[MARMAM] Article: Cetacean biodiversity in the Bay of Biscay: Suggestions for environmental protection derived from citizen science data. Marine Policy.

Liam Matear Liam.Matear at myport.ac.uk
Mon Dec 9 01:48:21 PST 2019


Dear Colleagues,

On behalf of my co-authors, I am pleased to announce that the following
article has been published in *Marine Polic*y:

Matear, L., Robbins, J.R., Hale, M., Potts, J. (2019). Cetacean
biodiversity in the Bay of Biscay: Suggestions for environmental protection
derived from citizen science data. *Marine Policy. **109*:103672.
https://doi.org/10.1016/j.marpol.2019.103672

Abstract:
Cetacean communities face significant threats from adverse interactions
with human activities such as bycatch, vessel collision, and environmental
pollution. Monitoring of marine mammal populations can help to assess and
safeguard marine biodiversity for future generations. Traditional surveys
can be costly and time-consuming to undertake, but we explore the ability
of citizen science to inform environmental assessments and subsequent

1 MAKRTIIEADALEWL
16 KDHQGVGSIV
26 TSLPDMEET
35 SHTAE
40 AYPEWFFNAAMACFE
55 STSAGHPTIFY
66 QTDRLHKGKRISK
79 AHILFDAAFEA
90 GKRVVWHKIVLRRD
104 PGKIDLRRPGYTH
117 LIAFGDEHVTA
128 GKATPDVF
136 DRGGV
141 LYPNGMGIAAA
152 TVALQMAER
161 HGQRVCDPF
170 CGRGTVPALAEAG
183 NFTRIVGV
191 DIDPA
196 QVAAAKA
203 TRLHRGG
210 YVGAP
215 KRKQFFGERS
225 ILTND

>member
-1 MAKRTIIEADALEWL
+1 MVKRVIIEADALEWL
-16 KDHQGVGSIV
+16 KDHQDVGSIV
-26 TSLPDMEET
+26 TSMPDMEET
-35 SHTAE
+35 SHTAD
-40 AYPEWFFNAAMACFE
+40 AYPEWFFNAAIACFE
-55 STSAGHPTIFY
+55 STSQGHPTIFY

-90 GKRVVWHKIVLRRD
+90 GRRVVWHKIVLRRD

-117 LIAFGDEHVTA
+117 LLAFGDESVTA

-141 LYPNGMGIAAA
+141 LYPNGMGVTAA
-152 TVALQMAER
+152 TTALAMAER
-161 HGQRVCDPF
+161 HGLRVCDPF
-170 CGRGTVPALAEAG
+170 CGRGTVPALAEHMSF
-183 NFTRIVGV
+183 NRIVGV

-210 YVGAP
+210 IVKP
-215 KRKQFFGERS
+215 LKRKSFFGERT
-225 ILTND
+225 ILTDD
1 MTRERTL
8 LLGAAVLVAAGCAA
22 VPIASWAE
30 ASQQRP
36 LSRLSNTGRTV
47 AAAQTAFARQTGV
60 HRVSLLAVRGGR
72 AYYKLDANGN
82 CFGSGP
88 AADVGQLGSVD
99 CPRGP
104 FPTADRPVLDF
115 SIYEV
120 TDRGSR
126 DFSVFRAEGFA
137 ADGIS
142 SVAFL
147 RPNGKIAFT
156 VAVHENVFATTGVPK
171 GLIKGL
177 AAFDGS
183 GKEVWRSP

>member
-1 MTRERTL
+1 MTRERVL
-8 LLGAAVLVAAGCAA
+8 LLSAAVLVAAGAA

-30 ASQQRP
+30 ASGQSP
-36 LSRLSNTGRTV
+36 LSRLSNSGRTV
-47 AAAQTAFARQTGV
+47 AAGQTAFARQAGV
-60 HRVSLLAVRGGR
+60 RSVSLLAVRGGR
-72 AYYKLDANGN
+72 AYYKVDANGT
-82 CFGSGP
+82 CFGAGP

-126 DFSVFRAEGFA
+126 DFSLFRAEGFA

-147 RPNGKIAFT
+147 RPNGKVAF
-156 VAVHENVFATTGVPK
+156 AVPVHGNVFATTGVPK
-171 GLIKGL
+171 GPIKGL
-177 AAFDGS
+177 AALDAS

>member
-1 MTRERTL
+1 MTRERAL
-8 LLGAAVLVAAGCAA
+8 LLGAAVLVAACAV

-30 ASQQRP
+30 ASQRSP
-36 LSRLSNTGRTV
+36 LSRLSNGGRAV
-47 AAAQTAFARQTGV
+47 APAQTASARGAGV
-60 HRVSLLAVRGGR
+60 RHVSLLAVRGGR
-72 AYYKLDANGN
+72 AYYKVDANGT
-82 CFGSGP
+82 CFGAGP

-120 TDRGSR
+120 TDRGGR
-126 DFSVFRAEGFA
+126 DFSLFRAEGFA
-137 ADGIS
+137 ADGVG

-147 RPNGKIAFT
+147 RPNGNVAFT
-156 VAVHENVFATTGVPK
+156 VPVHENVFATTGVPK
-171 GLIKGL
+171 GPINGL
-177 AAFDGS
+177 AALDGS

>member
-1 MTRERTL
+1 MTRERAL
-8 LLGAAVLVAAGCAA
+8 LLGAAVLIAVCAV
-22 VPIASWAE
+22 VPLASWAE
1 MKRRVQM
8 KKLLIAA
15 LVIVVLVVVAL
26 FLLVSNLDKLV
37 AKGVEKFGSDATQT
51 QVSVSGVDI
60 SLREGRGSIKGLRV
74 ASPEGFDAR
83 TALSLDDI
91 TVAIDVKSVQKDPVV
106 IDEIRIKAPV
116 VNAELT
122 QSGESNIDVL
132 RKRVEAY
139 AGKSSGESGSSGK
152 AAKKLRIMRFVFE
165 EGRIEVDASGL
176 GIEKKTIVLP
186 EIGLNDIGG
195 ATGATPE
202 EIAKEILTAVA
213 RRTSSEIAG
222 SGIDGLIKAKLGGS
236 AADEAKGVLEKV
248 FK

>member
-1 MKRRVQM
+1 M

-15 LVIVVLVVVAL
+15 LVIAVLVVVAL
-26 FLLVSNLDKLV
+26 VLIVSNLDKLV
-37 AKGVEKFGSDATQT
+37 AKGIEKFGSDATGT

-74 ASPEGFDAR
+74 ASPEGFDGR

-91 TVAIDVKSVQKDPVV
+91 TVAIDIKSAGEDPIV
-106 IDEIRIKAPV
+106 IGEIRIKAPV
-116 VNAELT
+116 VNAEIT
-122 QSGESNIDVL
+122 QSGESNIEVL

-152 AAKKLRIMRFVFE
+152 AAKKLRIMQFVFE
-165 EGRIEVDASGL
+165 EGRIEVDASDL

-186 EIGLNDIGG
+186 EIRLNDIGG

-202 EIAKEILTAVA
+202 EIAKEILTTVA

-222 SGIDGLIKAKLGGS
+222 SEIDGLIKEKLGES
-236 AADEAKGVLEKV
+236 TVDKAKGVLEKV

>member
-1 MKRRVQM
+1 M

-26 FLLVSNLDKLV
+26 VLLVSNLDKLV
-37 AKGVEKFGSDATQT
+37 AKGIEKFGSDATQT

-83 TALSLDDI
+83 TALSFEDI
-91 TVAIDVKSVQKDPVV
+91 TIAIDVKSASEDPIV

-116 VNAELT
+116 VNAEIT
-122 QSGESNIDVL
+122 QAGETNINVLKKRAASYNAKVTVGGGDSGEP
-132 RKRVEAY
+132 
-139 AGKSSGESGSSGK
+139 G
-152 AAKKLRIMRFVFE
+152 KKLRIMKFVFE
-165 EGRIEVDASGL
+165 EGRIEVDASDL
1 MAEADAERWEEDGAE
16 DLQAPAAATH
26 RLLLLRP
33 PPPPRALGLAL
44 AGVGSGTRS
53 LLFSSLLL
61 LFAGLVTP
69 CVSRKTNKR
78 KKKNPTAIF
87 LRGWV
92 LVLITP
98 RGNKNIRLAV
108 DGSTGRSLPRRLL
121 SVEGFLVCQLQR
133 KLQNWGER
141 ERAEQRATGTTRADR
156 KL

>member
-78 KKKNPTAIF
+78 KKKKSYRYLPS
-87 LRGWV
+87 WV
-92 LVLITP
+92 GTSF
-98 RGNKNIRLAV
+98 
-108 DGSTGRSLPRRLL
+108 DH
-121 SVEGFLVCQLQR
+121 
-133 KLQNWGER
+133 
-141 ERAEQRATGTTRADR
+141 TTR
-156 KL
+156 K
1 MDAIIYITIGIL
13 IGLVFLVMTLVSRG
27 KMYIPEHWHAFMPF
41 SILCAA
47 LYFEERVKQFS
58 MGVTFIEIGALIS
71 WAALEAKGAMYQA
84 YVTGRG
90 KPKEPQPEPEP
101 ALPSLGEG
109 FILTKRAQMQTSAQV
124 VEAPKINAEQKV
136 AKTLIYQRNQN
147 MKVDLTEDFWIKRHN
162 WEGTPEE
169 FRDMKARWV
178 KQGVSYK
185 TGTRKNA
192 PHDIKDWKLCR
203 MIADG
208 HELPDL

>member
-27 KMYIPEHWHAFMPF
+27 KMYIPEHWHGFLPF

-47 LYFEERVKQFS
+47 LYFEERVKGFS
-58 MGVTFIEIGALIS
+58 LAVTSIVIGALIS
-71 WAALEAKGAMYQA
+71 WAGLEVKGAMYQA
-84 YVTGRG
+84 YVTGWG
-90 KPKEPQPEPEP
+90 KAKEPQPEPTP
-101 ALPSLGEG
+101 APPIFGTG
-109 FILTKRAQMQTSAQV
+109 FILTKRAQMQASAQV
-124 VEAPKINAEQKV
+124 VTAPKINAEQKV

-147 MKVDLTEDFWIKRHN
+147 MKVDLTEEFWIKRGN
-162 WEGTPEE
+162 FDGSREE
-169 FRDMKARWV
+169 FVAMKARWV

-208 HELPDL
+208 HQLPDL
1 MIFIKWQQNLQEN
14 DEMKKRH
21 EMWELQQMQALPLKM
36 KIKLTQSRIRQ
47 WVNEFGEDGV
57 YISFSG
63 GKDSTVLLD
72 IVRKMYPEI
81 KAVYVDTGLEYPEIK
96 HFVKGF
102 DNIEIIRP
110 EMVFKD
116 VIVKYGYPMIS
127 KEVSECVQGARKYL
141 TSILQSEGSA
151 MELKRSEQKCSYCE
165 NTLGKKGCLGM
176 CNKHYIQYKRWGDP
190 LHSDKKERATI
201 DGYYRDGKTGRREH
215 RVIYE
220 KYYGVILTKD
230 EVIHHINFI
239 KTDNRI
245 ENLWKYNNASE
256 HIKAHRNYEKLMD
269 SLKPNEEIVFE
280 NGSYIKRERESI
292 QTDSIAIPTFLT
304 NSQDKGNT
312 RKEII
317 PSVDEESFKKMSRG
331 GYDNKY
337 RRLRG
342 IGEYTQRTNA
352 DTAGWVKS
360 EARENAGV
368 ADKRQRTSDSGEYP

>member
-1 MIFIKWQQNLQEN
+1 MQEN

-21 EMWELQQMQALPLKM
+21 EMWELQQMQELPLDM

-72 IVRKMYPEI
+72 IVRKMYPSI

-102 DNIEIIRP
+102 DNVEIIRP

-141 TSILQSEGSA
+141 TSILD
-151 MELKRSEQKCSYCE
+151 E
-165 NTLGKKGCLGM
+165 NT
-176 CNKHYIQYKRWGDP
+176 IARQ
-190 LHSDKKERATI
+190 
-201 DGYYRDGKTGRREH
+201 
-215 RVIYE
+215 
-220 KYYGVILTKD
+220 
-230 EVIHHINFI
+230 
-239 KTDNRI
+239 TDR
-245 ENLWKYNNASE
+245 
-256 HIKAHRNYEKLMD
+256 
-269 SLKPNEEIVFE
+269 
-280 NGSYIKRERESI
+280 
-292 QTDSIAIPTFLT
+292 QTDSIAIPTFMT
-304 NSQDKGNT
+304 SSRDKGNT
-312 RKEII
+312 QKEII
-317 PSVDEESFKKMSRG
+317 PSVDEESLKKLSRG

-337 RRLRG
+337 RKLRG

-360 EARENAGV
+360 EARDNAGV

conservation management. We use data collected from platforms of
opportunity within the Bay of Biscay to investigate spatial changes in
cetacean diversity, with the aim of identifying hotspots which may be
suitable for further investigation and conservation. Seventeen species of
cetaceans were recorded over a ten year period, many of which are data
deficient in European waters (e.g. Bottlenose dolphin, Short-beaked common
dolphin, Striped dolphin, Risso's dolphin, Long-finned pilot whale, Killer
whale, Northern bottlenose whale, Cuvier's beaked whale, Sowerby's beaked
whale and True's beaked whale). Biodiversity (determined by Simpson's
Diversity index) ranged from 0.19 to 0.77. The central and southern areas
of the survey area indicated the highest biodiversity (0.65–0.77), and
these locations may benefit most from protection as Important Marine Mammal
Areas. We present a case for this designation, and discuss the benefits and
limitations of citizen science for informing conservation action.

This article can be accessed via the following link, but feel free to
contact me (Liam.Matear at myport.ac.uk) for a PDF.
https://www.sciencedirect.com/science/article/pii/S0308597X19302313

Kind regards,
Liam Matear
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